I’m half way through my course of radiation treatments. As predicted, my breast is pink, as if I’d been in the sun all day and have a light sun burn.
Radiation is even more of a mind game than chemo. At least with chemotherapy you are surrounded by fellow patients and chemotherapy nurses. Not so at radiation.
You are alone in this big, cold room with a big machine that shoots killer rays at your chest. After the techs set you up on the table, they leave the room before they turn the machine on as they don’t want to be exposed to the rays. (Think of the last time you had an x-ray at the doctor’s or dentist – the person administering the x-ray leaves the room.) It’s a daily reminder that this treatment that is killing any nasty cancer cells that might be hanging around after chemo can also be lethal in cumulative quantities. It’s sobering.
The process of setting you up before the zap is very reassuring. There are always two radiation therapists who verify the alignment and calibrations of the set up for each session. They call out numbers and check laser beams that align with the tattoos. Rulers measure distances in millimetres and Sharpie markers are used to put verification dots in the planes for entry and exit points. Measurements are verified twice, and then another time before they leave the room.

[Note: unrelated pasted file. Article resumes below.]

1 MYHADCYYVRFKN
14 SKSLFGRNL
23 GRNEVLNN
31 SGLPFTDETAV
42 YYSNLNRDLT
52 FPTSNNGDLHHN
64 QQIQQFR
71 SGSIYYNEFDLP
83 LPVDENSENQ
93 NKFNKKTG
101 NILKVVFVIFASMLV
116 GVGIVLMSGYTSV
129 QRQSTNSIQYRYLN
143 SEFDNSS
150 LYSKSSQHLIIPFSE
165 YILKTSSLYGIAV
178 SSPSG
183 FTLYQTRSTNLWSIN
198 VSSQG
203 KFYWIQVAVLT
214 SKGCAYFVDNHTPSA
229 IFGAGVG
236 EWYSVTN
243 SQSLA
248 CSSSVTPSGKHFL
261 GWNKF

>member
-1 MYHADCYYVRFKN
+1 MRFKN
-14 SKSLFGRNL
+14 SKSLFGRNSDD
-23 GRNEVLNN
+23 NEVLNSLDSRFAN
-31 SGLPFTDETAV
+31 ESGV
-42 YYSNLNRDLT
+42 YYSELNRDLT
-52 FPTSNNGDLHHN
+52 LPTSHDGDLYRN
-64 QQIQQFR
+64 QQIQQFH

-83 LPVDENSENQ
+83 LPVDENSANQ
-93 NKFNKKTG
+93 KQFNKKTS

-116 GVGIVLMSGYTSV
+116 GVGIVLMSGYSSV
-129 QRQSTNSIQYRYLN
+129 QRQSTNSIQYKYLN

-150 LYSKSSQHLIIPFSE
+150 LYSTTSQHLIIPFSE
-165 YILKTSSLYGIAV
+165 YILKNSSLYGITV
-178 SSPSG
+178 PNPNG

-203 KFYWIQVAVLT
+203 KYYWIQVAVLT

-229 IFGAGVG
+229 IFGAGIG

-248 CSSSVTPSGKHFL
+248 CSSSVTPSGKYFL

A small box is taped to the centre of your chest. It has motion sensors similar to those used on athletes by video game makers when they are tracking sports motions and actions by professional players that are then transformed via CGI into very realistic games. When you breathe in to hold your breath, the box rises, and its motion is tracked on the computer screen. It’s carefully monitored to ensure it stays within the ‘safe zone’ box (i.e. you’re not letting out your breath), and they tell you to breathe in a bit or let out breath if you get out of the zone.
The zaps last about 20 seconds. This massive machine directs the beam through your breast from one side, then rotates 180 degrees and then shoots the beam in through the other side. It is loud. You can’t see it. You can sort of feel it. Occasionally I get little prickly feelings on the surface of the skin. The entire experience – from the time I show up, change, get my zap, put my clothes back on and head out – takes about 20 minutes.
There seemed to be more women than men at chemotherapy. At radiation, the waiting area is almost equally men and women. So far, I have been the youngest person in the room, by at least a decade. The radiation waiting room is much nicer with more amenities than the chemo waiting room. There are TVs, books to read, puzzles and other distractions. Maybe they put all that stuff there because the room is so cold it’s almost like a meat locker. As you head into the radiation zapping room, the therapists offer you a warmed blanket to drape over you while you’re on the table. I’ve left a standing order.
Radiation is daily, Monday to Friday. I’ll be finished by December 30, so I will start the new year cancer-free and all treatments complete. It’s a great start to a new year.